I turned to local sources, Dubois town hall and the library. Sandy Hurst at town hall offered up text from a 2011 press release about Dubois:

“A place considered by National Geographic as the most remote town in the lower 48 states… it perches on the edge of several wilderness areas and is surrounded by national forests.”

This traced back to a strategic plan for Dubois by the Foundation for Urban & Neighborhood Development of Denver, Colorado, dated 1986. The report said that Dubois had been “recently identified in national news media coverage” as the most remote location in the lower 48–the same unconfirmed designation that I was already seeing, albeit even older.

Anna Moscicki at the library turned up a wonderful quote from the memoir of Ethel Waxham, mother of the geologist David Love who defined the geological history of the Yellowstone region. Waxham wrote about her arrival in Wyoming by stagecoach in 1905:

“The other passenger beside myself was a woman of fifty or sixty, white-haired, face weather worn, bright brown eyes, Mrs. Welty. She was post mistress at Dubois, the post office farthest from the railroad of any in the U.S.”

Delightful, written when the railroads were still expanding, and perhaps an insight into the town’s perception of isolation. But not that relevant today.

In the course of promoting Living Dubois on Twitter, I was fortunate to gain the interest of Marilyn Terrell, chief researcher for National Geographic, who has also been unable to find any source for that attribution of Dubois’ remoteness by her publication (so we ought to stop using it). But she did point me to an article in Smithsonian magazine describing what truly may be the most remote settlement in the lower 48: the community of Supai, Arizona, located at the base of the Grand Canyon. At the bottom of that 3,000-foot crevasse, it is reachable only by mule train, which is how they get their mail.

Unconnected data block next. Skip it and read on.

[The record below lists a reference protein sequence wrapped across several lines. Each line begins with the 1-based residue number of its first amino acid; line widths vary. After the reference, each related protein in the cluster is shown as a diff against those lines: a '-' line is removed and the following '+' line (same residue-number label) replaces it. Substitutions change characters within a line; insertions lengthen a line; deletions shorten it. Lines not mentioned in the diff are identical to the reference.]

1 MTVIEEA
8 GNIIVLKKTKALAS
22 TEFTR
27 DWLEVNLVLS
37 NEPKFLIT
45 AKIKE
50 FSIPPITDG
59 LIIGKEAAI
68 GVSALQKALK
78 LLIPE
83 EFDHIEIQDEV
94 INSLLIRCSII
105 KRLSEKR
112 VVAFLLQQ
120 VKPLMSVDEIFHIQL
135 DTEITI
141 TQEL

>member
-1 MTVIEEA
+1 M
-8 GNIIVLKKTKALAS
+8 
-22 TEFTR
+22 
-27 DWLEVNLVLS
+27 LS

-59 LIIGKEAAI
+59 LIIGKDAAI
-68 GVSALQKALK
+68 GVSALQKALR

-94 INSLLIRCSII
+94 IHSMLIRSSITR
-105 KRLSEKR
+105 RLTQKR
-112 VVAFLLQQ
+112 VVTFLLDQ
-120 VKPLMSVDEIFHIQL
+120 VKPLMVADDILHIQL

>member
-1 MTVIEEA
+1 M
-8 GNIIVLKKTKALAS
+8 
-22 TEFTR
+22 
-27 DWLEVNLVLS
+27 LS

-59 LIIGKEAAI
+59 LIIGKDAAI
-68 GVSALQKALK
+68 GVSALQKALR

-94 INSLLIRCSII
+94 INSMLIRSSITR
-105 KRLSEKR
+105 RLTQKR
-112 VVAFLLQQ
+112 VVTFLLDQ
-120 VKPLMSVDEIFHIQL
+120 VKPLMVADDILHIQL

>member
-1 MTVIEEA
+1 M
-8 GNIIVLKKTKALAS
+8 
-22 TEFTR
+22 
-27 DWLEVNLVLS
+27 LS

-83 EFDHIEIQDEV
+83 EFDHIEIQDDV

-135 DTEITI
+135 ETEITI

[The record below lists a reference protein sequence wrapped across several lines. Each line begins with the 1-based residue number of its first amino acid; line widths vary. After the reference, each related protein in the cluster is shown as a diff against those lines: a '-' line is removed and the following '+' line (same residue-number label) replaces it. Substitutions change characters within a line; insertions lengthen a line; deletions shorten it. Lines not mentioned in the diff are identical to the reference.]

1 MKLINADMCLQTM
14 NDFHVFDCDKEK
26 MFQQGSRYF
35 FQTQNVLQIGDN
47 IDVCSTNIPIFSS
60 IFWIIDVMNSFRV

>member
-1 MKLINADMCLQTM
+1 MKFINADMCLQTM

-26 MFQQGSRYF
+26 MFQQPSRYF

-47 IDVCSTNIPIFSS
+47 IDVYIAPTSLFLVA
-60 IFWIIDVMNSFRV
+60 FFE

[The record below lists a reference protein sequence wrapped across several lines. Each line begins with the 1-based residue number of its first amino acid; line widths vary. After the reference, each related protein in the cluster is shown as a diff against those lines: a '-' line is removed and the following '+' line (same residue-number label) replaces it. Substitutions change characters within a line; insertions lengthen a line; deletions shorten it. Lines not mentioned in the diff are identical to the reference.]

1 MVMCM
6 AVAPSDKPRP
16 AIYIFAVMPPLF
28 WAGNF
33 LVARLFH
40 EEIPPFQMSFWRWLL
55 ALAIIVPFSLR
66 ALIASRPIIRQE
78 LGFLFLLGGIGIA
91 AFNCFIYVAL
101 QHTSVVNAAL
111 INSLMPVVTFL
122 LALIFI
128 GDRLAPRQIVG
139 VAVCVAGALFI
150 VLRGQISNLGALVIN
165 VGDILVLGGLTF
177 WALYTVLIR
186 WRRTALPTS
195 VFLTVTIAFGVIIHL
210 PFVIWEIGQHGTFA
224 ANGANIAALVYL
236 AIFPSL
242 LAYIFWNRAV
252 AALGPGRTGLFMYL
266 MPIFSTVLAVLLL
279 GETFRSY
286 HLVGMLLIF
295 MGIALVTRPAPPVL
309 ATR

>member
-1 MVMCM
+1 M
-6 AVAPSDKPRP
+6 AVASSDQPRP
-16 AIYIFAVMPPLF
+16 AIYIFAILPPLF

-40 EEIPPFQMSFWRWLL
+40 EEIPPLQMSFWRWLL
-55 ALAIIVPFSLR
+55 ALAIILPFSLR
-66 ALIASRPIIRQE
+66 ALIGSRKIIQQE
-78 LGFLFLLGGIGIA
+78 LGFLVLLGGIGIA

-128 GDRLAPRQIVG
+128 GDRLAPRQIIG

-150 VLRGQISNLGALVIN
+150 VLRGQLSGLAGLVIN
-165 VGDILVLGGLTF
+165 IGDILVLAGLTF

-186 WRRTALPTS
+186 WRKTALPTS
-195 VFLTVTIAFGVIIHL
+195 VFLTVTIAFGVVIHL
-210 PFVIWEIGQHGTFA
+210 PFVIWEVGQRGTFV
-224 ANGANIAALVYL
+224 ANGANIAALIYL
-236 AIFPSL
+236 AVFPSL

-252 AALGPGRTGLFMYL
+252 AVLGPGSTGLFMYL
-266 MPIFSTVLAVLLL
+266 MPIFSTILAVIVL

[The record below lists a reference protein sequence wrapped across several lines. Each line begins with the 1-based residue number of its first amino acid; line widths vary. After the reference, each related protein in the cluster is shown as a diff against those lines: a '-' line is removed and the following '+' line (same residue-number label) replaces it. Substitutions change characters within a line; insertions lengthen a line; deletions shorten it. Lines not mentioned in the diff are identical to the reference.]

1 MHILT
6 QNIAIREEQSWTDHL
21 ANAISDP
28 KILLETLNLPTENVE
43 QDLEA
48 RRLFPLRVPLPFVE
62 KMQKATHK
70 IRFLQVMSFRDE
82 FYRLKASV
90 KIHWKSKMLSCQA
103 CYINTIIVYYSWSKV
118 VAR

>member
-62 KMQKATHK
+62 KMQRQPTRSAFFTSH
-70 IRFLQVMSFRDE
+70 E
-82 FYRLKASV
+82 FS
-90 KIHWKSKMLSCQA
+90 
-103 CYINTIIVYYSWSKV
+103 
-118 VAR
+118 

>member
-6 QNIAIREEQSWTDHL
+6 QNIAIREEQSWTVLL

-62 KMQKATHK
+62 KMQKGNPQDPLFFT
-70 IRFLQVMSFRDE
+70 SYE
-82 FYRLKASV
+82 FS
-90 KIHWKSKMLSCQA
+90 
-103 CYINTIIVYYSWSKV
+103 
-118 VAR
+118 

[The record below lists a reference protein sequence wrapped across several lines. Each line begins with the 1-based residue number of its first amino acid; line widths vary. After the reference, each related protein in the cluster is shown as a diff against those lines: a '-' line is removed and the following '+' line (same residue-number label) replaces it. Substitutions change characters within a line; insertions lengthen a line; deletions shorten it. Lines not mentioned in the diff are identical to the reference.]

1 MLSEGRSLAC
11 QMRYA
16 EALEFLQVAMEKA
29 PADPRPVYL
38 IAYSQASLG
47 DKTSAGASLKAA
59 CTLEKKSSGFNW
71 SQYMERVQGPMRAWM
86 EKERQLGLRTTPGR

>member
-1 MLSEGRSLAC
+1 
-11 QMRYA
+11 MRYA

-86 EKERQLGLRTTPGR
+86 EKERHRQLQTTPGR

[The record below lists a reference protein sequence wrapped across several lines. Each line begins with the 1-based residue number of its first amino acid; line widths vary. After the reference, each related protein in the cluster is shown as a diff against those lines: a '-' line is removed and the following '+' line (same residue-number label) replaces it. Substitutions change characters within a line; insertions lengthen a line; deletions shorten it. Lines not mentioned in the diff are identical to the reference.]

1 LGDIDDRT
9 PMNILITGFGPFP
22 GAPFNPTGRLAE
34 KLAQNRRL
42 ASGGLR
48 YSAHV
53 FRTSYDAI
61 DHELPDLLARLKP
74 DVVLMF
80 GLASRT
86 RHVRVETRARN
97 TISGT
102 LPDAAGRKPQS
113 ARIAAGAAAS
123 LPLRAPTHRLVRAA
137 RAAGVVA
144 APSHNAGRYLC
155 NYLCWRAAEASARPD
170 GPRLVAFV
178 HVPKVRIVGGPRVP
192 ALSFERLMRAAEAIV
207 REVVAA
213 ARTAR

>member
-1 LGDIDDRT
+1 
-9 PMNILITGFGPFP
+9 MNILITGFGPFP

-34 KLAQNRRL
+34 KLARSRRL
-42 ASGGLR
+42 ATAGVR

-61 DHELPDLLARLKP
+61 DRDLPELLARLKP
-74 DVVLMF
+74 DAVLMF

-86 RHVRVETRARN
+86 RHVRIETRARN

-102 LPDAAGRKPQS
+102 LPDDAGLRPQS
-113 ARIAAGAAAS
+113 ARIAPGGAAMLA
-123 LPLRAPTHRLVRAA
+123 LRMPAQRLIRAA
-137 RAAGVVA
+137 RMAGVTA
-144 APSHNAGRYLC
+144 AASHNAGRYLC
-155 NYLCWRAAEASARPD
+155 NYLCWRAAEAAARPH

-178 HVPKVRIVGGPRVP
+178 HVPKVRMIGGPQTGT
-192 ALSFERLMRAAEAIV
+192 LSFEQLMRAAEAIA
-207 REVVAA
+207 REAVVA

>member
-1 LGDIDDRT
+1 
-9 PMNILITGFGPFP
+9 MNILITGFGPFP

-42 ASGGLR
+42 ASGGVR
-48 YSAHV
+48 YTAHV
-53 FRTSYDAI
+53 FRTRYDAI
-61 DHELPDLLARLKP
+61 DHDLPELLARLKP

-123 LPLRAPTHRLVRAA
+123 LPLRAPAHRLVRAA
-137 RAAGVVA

But Supai isn’t really a town: It’s designated by the US Census Bureau as a “census-designated place,” which is the Bureau’s term for a populated place that is not an incorporated village and has no municipal government. So does Dubois still qualify?

Overlook7Author Henry Grabar on the website citylab.com looked into which towns were most remote by the criterion of being farthest from the nearest Interstate highway, honoring Key West, Florida, as being farthest as the crow flies, and Copper Harbor and Eagle Harbor, Michigan, (251 and 238 driving miles from the nearest Interstate), with an honorable mention to Paisley, Oregon (209 miles) due to the sheer difficulty of driving to the big highway.

Dubois is “only” about 173 miles from the nearest Interstate, at Idaho Falls, and is interestingly equidistant from Interstates at Rawlins, Casper, and Livingston MT (200, 199, and 199 miles, respectively). But considering only towns that are completely surrounded by Interstates (rather than having a national border or large body of water on at least one side), I do wonder whether Dubois might qualify as having the largest average distance to the Interstate in all 4 directions (193 miles).

If you aren’t familiar with Dubois, please be assured that you can buy plenty of groceries and hardware supplies in town, and it’s even easy to find a cafe latte. And by that other criterion of remoteness, Internet access, Dubois is marvellously well-connected. You feel the remoteness mostly by your proximity to all that wilderness.

Speaking of which, there is one remoteness criterion Dubois can legitimately claim without dispute: It is TwoOceanPasscloser than any other town in the United States to the spot in the lower 48 that is most remote from any road, and therefore reachable only on foot or by horseback. This is Two Ocean Plateau in the southeastern corner of Yellowstone Park.

This spot has been designated by the United States Geological Service as the location in the “coterminous” United States that is most distant from any road (the trailhead is at Moran, an unincorporated community). Dubois is 44.1 miles from Two Ocean Pass as the crow flies, and the plateau is farther north. Jackson is 48.8 miles away.

There is one criterion for remoteness by which Dubois fails miserably. The residents are hardly remote in their behavior toward other people. It’s one of the friendliest places I’ve ever encountered, which is one reason we go all that way to get there.

@ Lois Wingerson, 2016